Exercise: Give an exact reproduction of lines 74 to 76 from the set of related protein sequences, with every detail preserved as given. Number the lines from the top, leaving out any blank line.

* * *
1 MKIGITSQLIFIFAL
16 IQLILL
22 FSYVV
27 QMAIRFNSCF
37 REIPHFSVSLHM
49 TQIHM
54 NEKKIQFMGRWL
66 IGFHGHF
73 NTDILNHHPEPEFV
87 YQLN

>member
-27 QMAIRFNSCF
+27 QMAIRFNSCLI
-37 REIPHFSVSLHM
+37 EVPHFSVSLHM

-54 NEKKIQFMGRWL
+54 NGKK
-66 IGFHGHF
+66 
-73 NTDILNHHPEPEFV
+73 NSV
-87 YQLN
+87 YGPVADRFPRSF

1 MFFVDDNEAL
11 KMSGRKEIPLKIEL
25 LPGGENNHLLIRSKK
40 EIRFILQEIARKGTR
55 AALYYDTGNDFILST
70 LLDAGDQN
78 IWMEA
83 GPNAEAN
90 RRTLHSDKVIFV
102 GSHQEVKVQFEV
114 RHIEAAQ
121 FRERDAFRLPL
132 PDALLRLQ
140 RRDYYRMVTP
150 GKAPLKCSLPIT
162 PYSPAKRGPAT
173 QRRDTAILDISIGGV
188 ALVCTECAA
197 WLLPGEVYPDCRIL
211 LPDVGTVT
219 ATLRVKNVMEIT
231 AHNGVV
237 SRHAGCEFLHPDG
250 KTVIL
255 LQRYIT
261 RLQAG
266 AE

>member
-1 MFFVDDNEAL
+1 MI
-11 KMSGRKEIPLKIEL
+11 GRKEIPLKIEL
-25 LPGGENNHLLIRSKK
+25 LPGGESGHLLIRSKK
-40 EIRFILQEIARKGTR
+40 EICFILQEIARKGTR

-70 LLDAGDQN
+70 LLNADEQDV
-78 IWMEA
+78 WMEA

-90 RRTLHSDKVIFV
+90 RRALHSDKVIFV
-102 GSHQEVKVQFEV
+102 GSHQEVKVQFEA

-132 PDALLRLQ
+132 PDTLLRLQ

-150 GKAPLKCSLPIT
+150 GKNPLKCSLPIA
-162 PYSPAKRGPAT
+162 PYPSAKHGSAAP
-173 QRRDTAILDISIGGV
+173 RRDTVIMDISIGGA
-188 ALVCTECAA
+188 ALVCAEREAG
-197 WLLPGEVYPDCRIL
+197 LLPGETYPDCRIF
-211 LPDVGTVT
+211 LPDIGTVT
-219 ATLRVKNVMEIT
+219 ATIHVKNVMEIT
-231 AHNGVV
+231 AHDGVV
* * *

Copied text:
-173 QRRDTAILDISIGGV
+173 RRDTVIMDISIGGA
-188 ALVCTECAA